An Italian court gave the green light yesterday to a fresh defamation case brought by Prime Minister Giorgia Meloni (pictured), this time against a historian who called the far-right leader a “neo-Nazi at heart”.
Left-wing classicist Luciano Canfora, 81, made the comments during a school debate in Bari, southern Italy, in April 2022 – six months before the Brothers of Italy leader took office following a historic election win.
The trial is set to open October 7, with Meloni seeking €20,000 ($21,260) in damages.
Meloni last year successfully sued journalist Roberto Saviano for criticising her stance against migrants in December 2020, with an Italian court handing him a suspended fine of €1,000.
She has also brought a suit against the frontman of British rock band Placebo, after he called her “racist” and “fascist” during a performance in Italy in July 2023. That trial has yet to get underway.
Meloni had posted a video of Canfora speaking on Facebook, alongside a comment condemning his “unacceptable words” which she said amounted to “vulgar propaganda to young students”.
Speaking to AFP ahead of yesterday’s hearing in a tribunal in Bari, Canfora – a former professor in Greek and Latin philology at the University of Bari who is well-known in Italy – was unrepentant.
“When you say neo-Nazi, you don’t think of someone who is perpetrating crimes, or murders, you think of someone who still has some ideas, some mental attitudes that hark back to the past,” Canfora said.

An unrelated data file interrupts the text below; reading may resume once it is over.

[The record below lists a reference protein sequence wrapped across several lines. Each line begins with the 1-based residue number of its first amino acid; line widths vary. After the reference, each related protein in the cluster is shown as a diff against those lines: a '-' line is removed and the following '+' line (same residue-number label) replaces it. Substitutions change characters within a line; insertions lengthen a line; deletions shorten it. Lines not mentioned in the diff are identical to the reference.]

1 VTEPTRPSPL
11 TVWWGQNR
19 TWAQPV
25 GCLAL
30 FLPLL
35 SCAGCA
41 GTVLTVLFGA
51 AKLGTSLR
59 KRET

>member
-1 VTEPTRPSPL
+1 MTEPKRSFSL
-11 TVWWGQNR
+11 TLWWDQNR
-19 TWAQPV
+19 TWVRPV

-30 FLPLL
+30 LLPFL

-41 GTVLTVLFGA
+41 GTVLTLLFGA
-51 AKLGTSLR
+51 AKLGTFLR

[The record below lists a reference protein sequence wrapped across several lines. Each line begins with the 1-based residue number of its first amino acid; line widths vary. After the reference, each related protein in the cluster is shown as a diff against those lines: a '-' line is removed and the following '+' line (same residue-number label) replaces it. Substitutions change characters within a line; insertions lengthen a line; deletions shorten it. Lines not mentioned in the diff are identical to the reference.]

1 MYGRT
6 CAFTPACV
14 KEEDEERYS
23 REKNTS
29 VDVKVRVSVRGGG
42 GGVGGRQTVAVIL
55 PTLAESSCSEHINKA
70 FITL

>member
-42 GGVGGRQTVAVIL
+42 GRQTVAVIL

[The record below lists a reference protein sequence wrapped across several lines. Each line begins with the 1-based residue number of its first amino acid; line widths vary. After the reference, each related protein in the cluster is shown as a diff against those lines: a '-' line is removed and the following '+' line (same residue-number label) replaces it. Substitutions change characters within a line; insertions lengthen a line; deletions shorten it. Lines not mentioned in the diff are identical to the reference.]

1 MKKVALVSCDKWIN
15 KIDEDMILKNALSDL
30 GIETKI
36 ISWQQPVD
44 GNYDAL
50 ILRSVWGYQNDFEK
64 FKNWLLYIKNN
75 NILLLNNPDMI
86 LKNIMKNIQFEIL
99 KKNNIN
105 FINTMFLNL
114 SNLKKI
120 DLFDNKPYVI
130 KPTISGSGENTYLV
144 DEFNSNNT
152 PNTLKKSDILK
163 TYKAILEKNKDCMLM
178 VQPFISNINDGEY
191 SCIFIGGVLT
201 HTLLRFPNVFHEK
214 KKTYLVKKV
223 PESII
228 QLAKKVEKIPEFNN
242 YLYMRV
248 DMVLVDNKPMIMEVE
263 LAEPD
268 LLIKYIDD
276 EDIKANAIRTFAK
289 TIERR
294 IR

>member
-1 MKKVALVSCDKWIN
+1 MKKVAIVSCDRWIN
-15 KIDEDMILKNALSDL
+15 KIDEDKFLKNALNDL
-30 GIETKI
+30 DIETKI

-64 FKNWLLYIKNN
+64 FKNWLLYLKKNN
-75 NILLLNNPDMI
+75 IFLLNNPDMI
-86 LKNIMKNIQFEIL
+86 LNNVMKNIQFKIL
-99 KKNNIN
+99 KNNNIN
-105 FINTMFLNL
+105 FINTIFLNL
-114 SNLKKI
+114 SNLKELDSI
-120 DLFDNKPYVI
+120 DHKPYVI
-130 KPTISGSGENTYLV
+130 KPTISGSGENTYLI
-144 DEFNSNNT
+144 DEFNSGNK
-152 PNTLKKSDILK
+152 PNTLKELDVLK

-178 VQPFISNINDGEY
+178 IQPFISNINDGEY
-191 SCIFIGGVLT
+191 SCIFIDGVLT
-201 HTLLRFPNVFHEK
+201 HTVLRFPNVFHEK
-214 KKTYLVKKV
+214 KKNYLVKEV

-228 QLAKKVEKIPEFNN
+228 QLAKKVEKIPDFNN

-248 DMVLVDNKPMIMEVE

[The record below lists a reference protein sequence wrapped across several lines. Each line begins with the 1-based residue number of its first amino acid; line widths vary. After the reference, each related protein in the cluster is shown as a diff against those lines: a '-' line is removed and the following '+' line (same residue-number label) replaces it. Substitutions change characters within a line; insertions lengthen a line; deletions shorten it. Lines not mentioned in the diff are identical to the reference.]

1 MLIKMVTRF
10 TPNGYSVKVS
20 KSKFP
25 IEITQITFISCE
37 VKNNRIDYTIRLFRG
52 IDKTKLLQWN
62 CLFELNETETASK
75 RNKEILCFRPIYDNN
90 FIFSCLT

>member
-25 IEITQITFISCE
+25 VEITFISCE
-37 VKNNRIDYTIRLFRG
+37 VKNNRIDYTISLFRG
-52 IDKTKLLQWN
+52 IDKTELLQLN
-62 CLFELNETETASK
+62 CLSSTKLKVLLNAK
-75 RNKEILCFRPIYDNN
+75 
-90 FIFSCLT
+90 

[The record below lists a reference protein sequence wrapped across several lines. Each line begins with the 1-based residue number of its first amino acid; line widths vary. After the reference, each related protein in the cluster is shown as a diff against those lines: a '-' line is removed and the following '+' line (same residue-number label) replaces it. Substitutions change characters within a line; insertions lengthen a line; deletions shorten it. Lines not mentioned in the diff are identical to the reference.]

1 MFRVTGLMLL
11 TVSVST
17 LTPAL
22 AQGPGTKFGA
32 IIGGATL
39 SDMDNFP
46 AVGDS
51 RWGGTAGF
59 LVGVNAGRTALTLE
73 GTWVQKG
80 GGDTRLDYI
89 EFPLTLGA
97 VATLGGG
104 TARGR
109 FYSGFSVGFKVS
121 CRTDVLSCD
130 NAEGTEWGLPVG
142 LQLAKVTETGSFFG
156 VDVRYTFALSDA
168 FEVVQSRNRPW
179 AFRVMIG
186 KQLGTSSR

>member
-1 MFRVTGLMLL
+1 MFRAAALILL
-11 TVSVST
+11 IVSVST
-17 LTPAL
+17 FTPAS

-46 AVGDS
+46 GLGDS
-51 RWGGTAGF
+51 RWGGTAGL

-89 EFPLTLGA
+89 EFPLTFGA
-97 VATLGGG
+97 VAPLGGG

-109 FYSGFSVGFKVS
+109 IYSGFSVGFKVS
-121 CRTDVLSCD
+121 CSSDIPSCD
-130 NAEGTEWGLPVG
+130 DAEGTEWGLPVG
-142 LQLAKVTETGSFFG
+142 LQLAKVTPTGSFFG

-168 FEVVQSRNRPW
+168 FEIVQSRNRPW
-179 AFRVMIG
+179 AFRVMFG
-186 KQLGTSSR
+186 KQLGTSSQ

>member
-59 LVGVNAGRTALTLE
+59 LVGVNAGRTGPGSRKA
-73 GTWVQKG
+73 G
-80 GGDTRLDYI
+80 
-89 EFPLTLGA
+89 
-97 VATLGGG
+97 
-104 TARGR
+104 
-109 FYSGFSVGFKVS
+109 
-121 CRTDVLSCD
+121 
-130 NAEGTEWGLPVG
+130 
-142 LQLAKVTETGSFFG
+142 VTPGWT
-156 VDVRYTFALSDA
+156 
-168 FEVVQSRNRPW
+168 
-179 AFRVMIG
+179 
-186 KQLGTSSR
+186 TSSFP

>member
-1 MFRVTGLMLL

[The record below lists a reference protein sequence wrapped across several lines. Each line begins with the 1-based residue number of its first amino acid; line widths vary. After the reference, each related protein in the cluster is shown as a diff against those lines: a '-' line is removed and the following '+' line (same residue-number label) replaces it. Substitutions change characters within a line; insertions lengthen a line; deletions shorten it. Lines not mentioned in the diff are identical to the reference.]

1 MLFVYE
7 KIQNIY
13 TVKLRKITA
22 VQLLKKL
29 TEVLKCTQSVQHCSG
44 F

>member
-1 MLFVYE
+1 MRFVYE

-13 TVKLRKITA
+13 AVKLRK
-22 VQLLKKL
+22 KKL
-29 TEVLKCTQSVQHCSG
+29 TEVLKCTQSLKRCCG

He noted that in her 2021 autobiography I am Giorgia, Meloni wrote about having “taken up the baton” of Italy’s post-war far-right leaders, including Giorgio Almirante.
Almirante was one of the founders of the now-defunct Italian Social Movement (MSI), a party formed by supporters of Fascist dictator Benito Mussolini after World War II.
He was also an official of the Italian Social Republic (RSI), a wartime Nazi-controlled puppet state.
Meloni’s Brothers of Italy is a political descendant of the MSI, although she told parliament when she took office that she had “never felt sympathy or closeness to undemocratic regimes ... including Fascism”.
Canfora has been supported by many Italian and foreign intellectuals in fighting his case, with French left-wing newspaper Liberation organising a petition to support him. – AFP
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